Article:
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Exams and Anxiety: Young Aussies Struggling

Thousands of young Australians are finishing school and university exams across the country, but for many, the anxiety doesn’t stop when the pens are down.

headspace clinicians encounter many young people playing the stressful waiting game for their final exam results or university offers.

The National Youth Mental Health Foundation has issued a timely reminder that during this challenging time anxiety can be heightened.

This period of waiting and worrying can significantly affect a young person’s mental health and wellbeing.

Senior Clinical Advisor at headspace Simon Dodd said during this time, anxiety is common and can affect many people including those who are normally on top of life’s challenges.

“Anxiety becomes a problem when it occurs frequently, feels overwhelming and interferes with daily functioning,” Mr Dodd said.

“For some people, if left untreated, anxiety disorders can develop into other mental health difficulties and drugs and alcohol.”

People who believe they have an anxiety disorder should visit a doctor, or seek professional advice.
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headspace Youth Advocate Niharika Hiremath, 23, said she noticed her anxiety peaked around exam time but learnt ways to manage it and support herself.
 
“It becomes easy to prioritise study, which is great as you want to be working hard. But then you look back and realise you haven’t had more than four hours sleep a night in the past few weeks,” she said.
 
“To help manage anxiety, it’s about identifying those things you know you’re prone to and doing something before it gets worse. Having external support when your internal support and motivation is lacking is important. Support from family, friends and places like headspace is great.”

Anxiety

Some tips for helping with anxiety:

  • Speak up: It’s a good idea to talk to someone that you trust about how you are feeling. You might choose to talk with your family or friends, a teacher or coach, or your mob or Elders.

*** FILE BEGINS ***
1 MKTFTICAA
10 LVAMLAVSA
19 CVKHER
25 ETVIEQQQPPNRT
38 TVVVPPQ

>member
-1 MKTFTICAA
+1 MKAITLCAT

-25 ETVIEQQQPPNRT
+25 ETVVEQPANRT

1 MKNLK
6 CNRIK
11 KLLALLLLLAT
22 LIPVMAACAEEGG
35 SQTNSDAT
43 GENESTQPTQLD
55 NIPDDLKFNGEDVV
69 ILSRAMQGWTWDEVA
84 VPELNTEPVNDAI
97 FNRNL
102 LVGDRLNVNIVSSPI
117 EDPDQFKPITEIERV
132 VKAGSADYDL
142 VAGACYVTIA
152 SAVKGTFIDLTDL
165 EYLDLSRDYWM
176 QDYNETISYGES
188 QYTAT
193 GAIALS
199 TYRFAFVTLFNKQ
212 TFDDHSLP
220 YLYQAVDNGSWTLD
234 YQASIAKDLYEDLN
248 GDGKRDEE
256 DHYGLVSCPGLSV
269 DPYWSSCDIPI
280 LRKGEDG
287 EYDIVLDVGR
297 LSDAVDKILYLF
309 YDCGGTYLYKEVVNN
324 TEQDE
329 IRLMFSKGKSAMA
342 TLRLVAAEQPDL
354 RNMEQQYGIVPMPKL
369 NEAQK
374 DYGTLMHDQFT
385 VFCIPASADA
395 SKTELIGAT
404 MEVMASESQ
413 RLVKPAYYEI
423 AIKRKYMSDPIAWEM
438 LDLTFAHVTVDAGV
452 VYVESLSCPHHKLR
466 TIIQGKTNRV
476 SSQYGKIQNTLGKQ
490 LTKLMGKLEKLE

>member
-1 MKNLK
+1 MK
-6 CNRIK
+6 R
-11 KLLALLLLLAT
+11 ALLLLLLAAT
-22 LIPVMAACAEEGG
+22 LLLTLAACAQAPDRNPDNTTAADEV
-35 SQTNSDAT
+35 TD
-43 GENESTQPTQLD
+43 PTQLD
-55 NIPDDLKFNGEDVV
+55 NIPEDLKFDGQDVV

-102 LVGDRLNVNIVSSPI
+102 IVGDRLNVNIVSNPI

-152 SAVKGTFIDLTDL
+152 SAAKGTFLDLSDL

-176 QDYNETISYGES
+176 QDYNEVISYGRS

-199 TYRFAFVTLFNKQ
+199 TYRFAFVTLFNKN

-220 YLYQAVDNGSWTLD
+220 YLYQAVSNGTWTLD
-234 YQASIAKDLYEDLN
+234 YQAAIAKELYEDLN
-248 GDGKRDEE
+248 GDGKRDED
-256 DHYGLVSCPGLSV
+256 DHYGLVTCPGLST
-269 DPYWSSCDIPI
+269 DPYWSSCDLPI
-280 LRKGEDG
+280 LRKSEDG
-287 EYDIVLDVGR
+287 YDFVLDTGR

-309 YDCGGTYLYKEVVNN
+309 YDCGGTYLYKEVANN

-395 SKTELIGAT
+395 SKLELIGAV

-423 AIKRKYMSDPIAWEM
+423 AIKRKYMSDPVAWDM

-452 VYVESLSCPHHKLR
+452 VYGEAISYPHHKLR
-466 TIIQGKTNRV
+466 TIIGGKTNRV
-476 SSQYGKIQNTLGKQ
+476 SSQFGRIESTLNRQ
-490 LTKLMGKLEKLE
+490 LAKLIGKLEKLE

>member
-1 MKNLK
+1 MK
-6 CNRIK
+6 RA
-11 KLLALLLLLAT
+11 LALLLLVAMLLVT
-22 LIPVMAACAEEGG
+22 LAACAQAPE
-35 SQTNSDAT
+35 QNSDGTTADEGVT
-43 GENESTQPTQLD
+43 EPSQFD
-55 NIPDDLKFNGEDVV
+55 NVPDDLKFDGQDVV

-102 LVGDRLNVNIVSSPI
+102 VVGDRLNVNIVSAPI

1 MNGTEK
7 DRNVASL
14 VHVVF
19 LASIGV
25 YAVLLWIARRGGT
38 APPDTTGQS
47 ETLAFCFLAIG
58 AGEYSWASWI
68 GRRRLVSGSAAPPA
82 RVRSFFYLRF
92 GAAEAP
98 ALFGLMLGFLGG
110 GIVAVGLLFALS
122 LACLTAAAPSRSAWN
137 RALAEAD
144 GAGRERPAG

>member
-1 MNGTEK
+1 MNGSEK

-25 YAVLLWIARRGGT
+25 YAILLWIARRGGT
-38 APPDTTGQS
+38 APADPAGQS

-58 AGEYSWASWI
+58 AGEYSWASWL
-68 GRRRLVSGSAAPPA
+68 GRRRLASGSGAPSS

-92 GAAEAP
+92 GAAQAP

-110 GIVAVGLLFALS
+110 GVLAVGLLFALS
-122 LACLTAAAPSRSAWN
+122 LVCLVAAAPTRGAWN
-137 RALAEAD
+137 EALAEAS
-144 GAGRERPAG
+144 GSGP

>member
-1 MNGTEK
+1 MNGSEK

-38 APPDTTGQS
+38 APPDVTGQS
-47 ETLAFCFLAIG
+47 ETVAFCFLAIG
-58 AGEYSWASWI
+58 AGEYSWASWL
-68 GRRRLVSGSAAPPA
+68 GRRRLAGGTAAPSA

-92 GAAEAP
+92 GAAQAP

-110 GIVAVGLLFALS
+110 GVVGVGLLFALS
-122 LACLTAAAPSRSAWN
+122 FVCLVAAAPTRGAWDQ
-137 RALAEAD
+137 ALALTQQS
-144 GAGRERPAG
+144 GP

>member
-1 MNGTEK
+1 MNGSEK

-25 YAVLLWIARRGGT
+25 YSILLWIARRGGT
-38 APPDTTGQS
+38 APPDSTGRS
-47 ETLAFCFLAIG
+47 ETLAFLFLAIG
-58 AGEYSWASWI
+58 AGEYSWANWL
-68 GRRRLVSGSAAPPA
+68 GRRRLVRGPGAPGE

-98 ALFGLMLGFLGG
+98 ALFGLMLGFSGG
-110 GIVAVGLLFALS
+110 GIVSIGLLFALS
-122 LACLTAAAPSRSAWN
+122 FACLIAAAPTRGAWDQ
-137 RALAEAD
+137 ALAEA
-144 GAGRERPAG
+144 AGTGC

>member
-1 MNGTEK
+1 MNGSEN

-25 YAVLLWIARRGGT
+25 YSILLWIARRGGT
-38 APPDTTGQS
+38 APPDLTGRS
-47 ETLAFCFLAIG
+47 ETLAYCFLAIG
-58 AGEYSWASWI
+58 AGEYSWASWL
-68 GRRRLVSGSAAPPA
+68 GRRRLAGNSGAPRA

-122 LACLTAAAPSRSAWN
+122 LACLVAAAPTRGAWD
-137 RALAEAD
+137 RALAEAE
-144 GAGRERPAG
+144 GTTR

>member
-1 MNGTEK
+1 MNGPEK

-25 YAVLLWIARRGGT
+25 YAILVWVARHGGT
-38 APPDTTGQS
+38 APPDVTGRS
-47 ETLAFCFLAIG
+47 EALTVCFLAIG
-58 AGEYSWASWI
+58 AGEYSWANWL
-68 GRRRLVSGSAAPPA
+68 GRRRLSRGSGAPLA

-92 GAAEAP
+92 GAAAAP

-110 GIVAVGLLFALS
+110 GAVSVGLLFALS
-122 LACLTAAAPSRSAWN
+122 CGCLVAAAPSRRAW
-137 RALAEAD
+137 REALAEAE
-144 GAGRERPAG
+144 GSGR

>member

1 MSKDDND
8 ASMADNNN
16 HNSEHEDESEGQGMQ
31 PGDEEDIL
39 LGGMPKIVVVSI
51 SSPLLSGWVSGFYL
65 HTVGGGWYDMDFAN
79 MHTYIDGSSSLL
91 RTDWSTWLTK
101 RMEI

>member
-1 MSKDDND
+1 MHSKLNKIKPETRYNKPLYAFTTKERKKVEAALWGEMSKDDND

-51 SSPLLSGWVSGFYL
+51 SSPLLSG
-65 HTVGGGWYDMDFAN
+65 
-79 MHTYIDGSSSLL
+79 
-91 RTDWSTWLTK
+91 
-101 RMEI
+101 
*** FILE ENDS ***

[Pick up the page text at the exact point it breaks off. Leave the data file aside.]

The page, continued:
• Eating well and getting good sleep are important starting points.
  • Up your activity and exercise: Being active can have a huge impact on your anxiety levels. In fact, research suggests that regular exercise can be one of the best things you can do to reduce your daily anxiety levels. So try to get your heart rate up for 30 minutes at least three times a week.
  • Increase your relaxation: Find ways that help you to feel more relaxed and less tense. Breathing exercises are simple but really effective relaxation strategies. Mindfulness activities, listening to music and reconnecting with people or country can also help.
  • Notice your use of alcohol or drugs: Try to avoid, or at least limit, your use of alcohol and other drugs.  While these things might help you to feel good in the short term, they can make you feel much worse in the longer term.

Anxiety facts:

  • Anxiety is one of the two most common problems affecting young people and the most common presenting issue at headspace centres nationwide
  • It’s estimated one in five females and one in ten males aged between 16 and 24 years old are affected by anxiety.
  • Young people may be more likely to experience anxiety if they have another mental health issue, such as depression.
  • Early intervention is important in reducing the negative impact anxiety can have.

Read about Niharika's experience with anxiety and exams